Fearing Changes to Rabbinate, Ultra-Orthodox Oppose Female Islamic Judges

Health Minister Yaakov Litzman of the ultra-Orthodox United Torah Judaism party was set to spearhead opposition to a bill encouraging the appointment of female Islamic judges, on Wednesday December 9 on the grounds that it would set a legal precedent for the election of female rabbinical judges. A spokesman for Litzman confirmed that the ultra-Orthodox party was planning to utilize its veto on religion-state matters, granted as part of coalition agreements, to topple the proposed legislation.

Hadash MKs Aida Touma-Sliman and Ayman Odeh

Hadash MKs Aida Touma-Sliman and Ayman Odeh (Photo: Activestills)

The bill, proposed by Hadash-Joint List MK Aida Touma-Sliman (a leading member of Communist Party of Israel and chairwoman of the Committee on the Status of Women and Gender Equality in the Knesset), Meretz MK Issawi Frej and Zionist Union MK Zouheir Bahloul, would require those appointing qadis, or Islamic judges, to include at least one woman on the list of nominees. Moreover, in the absence of sufficient candidates for judge positions on the court of appeals, preference will be given to a female candidate to round out the slate. The legislation further stipulates that the Knesset’s Committee on the Status of Women be updated on the appointments, thereby ensuring that the law will be fully implemented.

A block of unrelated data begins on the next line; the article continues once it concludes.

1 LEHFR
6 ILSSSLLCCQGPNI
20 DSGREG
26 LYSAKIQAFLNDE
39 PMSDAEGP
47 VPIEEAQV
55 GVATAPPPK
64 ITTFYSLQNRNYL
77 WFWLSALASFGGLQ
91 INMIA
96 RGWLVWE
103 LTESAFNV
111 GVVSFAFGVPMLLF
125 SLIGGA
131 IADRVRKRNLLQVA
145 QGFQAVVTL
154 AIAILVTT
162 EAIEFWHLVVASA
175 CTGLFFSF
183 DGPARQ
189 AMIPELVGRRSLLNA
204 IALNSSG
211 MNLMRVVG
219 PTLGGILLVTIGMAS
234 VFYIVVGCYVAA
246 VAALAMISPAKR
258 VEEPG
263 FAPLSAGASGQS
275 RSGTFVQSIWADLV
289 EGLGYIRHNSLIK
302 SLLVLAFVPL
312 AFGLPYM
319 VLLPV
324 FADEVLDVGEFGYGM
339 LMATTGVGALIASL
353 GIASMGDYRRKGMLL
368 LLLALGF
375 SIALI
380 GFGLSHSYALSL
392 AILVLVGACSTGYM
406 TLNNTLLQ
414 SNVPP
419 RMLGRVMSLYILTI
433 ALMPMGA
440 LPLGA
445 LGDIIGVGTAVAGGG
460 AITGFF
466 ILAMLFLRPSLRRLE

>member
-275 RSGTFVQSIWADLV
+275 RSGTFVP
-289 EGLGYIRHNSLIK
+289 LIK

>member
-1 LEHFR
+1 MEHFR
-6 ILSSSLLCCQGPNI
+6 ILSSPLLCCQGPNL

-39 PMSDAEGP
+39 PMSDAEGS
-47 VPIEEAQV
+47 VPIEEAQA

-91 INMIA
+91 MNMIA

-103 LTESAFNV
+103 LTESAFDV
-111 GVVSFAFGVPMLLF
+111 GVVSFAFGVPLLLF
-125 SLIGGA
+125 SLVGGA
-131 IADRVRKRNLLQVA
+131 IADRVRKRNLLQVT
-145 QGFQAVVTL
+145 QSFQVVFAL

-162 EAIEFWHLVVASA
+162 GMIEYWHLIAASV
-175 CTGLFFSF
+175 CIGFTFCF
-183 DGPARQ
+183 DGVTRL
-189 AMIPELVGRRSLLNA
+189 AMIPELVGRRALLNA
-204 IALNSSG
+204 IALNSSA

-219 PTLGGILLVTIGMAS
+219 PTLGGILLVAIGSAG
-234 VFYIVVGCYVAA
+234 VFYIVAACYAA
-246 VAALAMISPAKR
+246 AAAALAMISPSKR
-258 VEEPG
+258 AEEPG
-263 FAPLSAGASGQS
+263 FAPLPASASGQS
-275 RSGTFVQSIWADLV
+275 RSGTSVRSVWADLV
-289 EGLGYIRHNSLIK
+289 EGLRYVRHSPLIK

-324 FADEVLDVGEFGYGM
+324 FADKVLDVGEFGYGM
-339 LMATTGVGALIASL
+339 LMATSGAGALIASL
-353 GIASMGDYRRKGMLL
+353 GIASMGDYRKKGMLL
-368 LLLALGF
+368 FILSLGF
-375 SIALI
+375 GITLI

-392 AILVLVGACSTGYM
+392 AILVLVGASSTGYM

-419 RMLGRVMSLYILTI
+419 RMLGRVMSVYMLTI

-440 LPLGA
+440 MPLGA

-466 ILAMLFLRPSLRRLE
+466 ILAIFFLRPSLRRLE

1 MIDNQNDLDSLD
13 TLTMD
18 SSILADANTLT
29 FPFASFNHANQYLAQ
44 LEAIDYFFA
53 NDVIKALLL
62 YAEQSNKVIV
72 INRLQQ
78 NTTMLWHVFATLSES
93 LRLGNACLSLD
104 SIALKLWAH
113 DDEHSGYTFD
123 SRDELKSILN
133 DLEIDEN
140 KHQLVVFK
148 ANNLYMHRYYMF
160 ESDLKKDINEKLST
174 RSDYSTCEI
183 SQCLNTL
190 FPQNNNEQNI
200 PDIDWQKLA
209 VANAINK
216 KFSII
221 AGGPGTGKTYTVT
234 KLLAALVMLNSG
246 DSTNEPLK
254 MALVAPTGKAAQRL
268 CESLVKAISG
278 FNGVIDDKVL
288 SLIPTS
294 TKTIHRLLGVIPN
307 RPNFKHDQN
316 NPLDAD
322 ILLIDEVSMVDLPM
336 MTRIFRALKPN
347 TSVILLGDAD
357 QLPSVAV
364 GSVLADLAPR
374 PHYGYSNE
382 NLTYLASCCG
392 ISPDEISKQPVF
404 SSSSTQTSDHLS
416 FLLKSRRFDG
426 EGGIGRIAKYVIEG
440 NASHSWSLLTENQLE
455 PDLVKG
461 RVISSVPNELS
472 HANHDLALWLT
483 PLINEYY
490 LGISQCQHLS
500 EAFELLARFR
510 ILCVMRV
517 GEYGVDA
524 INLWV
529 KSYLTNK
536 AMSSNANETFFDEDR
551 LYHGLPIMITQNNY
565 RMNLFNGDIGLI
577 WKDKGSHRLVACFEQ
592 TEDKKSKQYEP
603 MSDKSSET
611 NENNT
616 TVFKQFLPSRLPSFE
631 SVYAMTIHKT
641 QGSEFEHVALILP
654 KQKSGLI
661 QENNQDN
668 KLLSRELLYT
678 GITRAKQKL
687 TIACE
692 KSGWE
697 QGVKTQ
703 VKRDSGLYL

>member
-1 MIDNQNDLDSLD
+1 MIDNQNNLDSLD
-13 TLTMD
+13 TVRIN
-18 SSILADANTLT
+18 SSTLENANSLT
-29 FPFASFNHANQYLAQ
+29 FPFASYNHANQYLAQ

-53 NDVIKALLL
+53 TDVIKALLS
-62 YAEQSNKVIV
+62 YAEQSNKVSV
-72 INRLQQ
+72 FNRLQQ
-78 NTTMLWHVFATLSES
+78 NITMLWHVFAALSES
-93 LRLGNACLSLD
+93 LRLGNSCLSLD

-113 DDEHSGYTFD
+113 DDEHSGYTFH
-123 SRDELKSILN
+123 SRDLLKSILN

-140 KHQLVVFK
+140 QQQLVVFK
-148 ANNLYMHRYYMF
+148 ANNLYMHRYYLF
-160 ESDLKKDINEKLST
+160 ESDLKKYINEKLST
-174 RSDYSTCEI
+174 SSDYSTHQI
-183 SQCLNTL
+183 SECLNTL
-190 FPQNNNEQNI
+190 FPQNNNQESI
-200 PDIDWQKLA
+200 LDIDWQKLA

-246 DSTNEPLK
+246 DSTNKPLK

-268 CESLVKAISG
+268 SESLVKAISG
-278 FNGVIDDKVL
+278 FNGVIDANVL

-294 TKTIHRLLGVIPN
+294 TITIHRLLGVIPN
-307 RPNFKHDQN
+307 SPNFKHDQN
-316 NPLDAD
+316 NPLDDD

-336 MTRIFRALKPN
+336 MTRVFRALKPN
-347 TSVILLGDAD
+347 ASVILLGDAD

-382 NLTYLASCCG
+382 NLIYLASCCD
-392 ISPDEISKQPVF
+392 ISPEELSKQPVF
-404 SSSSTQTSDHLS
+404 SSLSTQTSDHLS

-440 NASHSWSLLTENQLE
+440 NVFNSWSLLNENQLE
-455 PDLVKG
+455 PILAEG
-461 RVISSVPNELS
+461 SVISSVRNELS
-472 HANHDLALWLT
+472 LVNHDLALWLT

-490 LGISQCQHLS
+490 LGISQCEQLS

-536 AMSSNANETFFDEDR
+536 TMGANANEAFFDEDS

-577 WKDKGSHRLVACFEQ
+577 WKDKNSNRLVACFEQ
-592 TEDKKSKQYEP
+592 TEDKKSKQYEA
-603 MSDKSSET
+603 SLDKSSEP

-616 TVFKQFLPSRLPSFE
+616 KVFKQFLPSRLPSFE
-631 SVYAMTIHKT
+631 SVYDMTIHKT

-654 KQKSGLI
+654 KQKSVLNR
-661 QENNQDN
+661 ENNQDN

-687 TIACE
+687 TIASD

In its explanatory text, the bill points to four female Sharia law judges — one Palestinian, one from the UAE, another Egyptian, and one from Malaysia. “The State of Israel, despite its progressiveness in the area of gender equality, has not adopted this,” it said. The bill received backing in the Ministerial Committee of Legislation, according to Haaretz, including support by Justice Minister Ayelet Shaked (HaBayit HeYhudi). However, due to the opposition of the ultra-Orthodox lawmakers, the coalition members are not expected to support it when it comes to a preliminary vote in the Knesset.

The bill doesn’t enjoy across-the-board support within the Joint List either, with at least three of Islamic Movement MKs opposed to it. At the request of the law’s initiators, the Knesset Research and Information Center compiled a survey of the situation in Muslim countries regarding the appointment of women judges. From this survey it was learned that women already serve in Sharia courts in a number of countries, including two female qadis in the Palestinian Authority.